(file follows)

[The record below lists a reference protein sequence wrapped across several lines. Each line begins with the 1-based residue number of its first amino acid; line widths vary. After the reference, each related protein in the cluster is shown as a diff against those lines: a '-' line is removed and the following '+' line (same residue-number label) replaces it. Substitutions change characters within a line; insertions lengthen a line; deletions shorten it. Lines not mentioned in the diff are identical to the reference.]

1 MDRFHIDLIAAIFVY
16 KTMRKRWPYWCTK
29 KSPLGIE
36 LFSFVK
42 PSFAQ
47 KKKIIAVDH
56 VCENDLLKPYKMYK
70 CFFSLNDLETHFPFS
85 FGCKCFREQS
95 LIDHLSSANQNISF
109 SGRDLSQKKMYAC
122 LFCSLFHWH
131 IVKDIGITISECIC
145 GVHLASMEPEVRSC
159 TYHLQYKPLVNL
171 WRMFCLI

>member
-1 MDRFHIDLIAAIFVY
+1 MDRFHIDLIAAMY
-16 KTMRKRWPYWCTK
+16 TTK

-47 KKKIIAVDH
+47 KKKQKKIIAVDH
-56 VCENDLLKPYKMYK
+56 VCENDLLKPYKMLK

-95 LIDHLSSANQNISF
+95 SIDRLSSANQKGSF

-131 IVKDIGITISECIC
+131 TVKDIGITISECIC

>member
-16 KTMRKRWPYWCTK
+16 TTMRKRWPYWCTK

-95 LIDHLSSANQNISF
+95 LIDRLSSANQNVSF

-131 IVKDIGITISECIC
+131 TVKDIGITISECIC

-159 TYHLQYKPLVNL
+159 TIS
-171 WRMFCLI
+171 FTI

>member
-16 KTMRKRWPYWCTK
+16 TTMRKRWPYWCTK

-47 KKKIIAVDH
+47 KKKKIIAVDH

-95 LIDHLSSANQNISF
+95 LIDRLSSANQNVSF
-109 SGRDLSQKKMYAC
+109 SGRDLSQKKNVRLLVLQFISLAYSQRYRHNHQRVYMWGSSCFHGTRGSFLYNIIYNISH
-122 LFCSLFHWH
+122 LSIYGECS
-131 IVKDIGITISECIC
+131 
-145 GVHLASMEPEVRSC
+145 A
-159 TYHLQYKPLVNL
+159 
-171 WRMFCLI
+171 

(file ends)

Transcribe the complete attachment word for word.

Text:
[The record below lists a reference protein sequence wrapped across several lines. Each line begins with the 1-based residue number of its first amino acid; line widths vary. After the reference, each related protein in the cluster is shown as a diff against those lines: a '-' line is removed and the following '+' line (same residue-number label) replaces it. Substitutions change characters within a line; insertions lengthen a line; deletions shorten it. Lines not mentioned in the diff are identical to the reference.]

1 MDRFHIDLIAAIFVY
16 KTMRKRWPYWCTK
29 KSPLGIE
36 LFSFVK
42 PSFAQ
47 KKKIIAVDH
56 VCENDLLKPYKMYK
70 CFFSLNDLETHFPFS
85 FGCKCFREQS
95 LIDHLSSANQNISF
109 SGRDLSQKKMYAC
122 LFCSLFHWH
131 IVKDIGITISECIC
145 GVHLASMEPEVRSC
159 TYHLQYKPLVNL
171 WRMFCLI

>member
-1 MDRFHIDLIAAIFVY
+1 MDRFHIDLIAAMY
-16 KTMRKRWPYWCTK
+16 TTK

-47 KKKIIAVDH
+47 KKKQKKIIAVDH
-56 VCENDLLKPYKMYK
+56 VCENDLLKPYKMLK

-95 LIDHLSSANQNISF
+95 SIDRLSSANQKGSF

-131 IVKDIGITISECIC
+131 TVKDIGITISECIC

>member
-16 KTMRKRWPYWCTK
+16 TTMRKRWPYWCTK

-95 LIDHLSSANQNISF
+95 LIDRLSSANQNVSF

-131 IVKDIGITISECIC
+131 TVKDIGITISECIC

-159 TYHLQYKPLVNL
+159 TIS
-171 WRMFCLI
+171 FTI

>member
-16 KTMRKRWPYWCTK
+16 TTMRKRWPYWCTK

-47 KKKIIAVDH
+47 KKKKIIAVDH

-95 LIDHLSSANQNISF
+95 LIDRLSSANQNVSF
-109 SGRDLSQKKMYAC
+109 SGRDLSQKKNVRLLVLQFISLAYSQRYRHNHQRVYMWGSSCFHGTRGSFLYNIIYNISH
-122 LFCSLFHWH
+122 LSIYGECS
-131 IVKDIGITISECIC
+131 
-145 GVHLASMEPEVRSC
+145 A
-159 TYHLQYKPLVNL
+159 
-171 WRMFCLI
+171 